When Robert O'Leary packs it in at Premier next month to become president and chief executive officer at PacifiCare Health Systems, it will be in some sense a long-planned departure for the founding chairman of the 1,800-member hospital alliance.
O'Leary hasn't run the San Diego-based Premier on a day-to-day basis since he ceded his CEO position to Richard Norling in September 1998.
At that time, O'Leary kept the title of chairman but gave daily decisionmaking power to Norling, who had come to Premier as its chief operating officer a year earlier. Norling had been CEO of Fairview Health Services, Minneapolis.
As president of then-American Healthcare Systems, O'Leary helped engineer the 1996 merger of AmHS with the competing hospital alliances SunHealth and Premier Health to create what's now Premier.
"I think Rob has done a great job in bringing the merger to fruition and integrating the organizations," said Daniel Kane, president and CEO of 520-bed Englewood (N.J.) Hospital and Medical Center.
A founder of the original Premier Health alliance when he was president and CEO at 500-bed Mount Sinai Medical Center in Milwaukee 12 years ago, Kane brought Englewood Hospital into the fledgling alliance when he assumed leadership there two years later.
The most surprising element of O'Leary's departure is that he is leaving for a new job, Kane said.
"When he stepped down as CEO to be board chairman, it was with the idea that he'd be easing out of the day-to-day burdens of running the organization. I think this was the transition envisioned at the time," Kane said. "I'm more surprised to hear that he is going to PacifiCare because I thought he might just decide to smell the roses, but I guess he's a Type A personality."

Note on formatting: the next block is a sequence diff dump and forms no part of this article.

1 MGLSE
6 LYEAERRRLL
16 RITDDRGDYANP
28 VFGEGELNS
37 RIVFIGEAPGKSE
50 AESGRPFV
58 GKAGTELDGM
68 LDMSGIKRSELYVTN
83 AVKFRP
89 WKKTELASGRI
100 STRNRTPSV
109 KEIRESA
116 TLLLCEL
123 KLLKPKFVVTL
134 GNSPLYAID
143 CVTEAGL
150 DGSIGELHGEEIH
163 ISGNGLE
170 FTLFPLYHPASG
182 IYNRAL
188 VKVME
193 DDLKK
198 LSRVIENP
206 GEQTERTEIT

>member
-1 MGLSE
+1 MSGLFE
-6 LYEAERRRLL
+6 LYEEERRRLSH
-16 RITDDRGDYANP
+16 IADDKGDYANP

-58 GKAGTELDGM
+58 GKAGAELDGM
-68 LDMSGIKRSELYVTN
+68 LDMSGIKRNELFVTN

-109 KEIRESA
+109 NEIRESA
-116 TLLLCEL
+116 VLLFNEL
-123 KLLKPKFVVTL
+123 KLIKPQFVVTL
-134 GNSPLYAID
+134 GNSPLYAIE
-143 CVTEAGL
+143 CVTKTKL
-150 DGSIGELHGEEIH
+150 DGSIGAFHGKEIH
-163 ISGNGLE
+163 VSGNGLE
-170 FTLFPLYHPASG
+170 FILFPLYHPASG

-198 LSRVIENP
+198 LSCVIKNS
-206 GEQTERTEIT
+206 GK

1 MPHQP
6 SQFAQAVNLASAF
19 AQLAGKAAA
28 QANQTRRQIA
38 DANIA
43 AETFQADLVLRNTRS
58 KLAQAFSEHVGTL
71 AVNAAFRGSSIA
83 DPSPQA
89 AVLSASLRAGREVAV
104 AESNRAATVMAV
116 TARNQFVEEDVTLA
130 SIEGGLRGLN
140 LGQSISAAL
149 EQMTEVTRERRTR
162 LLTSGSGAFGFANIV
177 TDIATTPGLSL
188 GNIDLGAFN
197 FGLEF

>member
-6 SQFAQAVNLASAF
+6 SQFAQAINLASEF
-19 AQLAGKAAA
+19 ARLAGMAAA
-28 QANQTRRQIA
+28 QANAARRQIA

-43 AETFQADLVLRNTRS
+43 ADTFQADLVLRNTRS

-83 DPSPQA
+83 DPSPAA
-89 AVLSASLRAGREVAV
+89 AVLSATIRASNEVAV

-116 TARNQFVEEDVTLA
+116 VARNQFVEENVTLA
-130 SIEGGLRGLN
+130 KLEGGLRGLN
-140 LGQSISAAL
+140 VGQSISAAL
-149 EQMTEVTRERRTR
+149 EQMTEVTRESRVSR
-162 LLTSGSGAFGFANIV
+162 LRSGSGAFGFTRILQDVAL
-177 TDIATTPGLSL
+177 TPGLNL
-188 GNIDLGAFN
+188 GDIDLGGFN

Barry Freedman, president of Mount Sinai Medical Center in New York and a Premier board member, said he isn't sure whether there are plans to replace O'Leary at Premier. "The board hasn't met to discuss this yet, but the board is very delighted with its CEO and very delighted with the progress of the company," Freedman said.
"We're happy for Rob and wish him well, but the reality is, we're prepared to move on."
Kane said he wonders if Premier needs a full-time paid board chairman. Nonetheless, Premier spokeswoman Pat Poston said the board of directors will elect a new chairman to replace O'Leary later this summer.
Premier without O'Leary will be noticed even by the foot soldiers of hospital purchasing departments.
"He's made my job much easier, and I can show some real results," said Chris Lattimer, director of materials management at 238-bed Camden-Clark Memorial Hospital, Parkersburg, W.Va.
A Premier member since the merged alliance's inception, Camden-Clark purchases about 90% of its supplies through the alliance. Membership has kept supply costs down to some of the best prices in the industry, according to Lattimer.
"His leadership has reshaped the entire price structure of supplies and services for the whole healthcare industry because, I think, everyone else followed Premier's lead," he said.
O'Leary "leaves Premier well-positioned to go forward with its current strengths," Poston said.
In March, the company agreed to buy a $550 million stake in Medibuy.com, an electronic commerce company based in San Diego. The deal was one of several this year that augur the growing role of the Internet in keeping hospitals supplied. Premier and its rival, Irving, Texas-based VHA, are expected to increase their reliance on electronic commerce for group purchasing.
For-profit hospital chains Tenet Healthcare Corp. and HCA-The Healthcare Co. have also invested in Internet ventures to support their materials management.
As part of Premier's investment in Medibuy.com., Norling would become chairman of Medibuy once the company makes its initial public offering, expected later this year.